In fact, a girl that had been a cheerleader at our small town’s high school had gone on to be a member of the Up With People cast performing on the television. Deb had also once been a babysitter for me and my brother.

We certainly didn’t see Deb amongst the throng of performers nor did we see Glenn Close, who, in her pre-bunny boiling life, was also apparently a member of Up With People.

But we also didn’t have to sit through yet another performance by The Black Eyed Peas and Let’s Get It Started.

Here are four songs about people…

Ziggy Marley & The Melody Makers – Tomorrow People
from Conscious Party

Conscious Party, the third album by Ziggy and several siblings, was released in the spring of 1988 as my sophomore year of college was ending. That summer was the first one which I wouldn’t return home as I was taking classes and working in a record store.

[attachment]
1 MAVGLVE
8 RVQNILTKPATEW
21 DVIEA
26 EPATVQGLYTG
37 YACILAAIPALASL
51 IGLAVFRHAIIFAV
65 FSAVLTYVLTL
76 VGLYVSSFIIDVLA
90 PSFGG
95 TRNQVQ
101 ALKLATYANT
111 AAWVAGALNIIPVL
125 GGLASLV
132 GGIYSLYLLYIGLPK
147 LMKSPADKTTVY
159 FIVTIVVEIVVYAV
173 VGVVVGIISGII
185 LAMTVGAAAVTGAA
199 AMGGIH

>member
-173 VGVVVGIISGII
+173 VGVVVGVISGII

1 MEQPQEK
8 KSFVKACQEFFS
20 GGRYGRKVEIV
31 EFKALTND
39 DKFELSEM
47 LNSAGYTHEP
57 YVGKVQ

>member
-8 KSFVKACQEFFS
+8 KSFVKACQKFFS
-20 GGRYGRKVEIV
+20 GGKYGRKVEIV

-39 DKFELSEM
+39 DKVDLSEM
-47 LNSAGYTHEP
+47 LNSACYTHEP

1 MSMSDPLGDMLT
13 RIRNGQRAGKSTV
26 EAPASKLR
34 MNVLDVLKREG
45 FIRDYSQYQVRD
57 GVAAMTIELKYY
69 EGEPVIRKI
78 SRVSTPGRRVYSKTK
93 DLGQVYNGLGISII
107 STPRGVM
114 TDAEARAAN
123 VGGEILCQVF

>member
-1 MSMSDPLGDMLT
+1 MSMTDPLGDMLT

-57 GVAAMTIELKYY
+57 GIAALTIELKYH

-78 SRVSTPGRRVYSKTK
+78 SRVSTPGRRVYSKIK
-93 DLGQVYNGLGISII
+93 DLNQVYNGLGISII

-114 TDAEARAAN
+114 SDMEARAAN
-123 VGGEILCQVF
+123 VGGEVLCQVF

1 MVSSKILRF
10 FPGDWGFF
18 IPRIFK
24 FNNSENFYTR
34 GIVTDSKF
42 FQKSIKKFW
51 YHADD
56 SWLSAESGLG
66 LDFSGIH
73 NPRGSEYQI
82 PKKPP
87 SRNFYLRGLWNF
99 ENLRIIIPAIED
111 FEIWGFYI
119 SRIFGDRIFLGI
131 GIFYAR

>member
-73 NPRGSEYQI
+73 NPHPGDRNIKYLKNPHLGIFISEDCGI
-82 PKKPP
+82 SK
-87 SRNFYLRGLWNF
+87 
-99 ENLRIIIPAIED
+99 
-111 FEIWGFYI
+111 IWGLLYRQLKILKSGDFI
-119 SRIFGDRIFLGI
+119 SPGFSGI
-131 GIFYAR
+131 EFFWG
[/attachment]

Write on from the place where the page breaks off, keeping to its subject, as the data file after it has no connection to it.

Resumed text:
Produced by Talking Heads’ rhythm section Chris Frantz and Tina Weymouth, Conscious Party was perfect to put on and groove to for forty minutes or so during lazy summer days at the store. The stand-out track was the breezy Tomorrow People which managed to reach the Top 40 in the States, something that their iconic father was never able tp accomplish.

Pulp – Common People
from Different Class

I discovered Pulp from reading British music magazines in the mid-’90s and, though the band never really broke through in the States, I became a fan when I snagged a promo of His ‘n’ Hers in 1994.

A year later, Different Class became an even bigger seller in the UK, making Pulp and lead singer Jarvis Cocker superstars in their homeland. In the US, the group remained a cult act relegated to college and alternative radio or MTV in the middle of the night.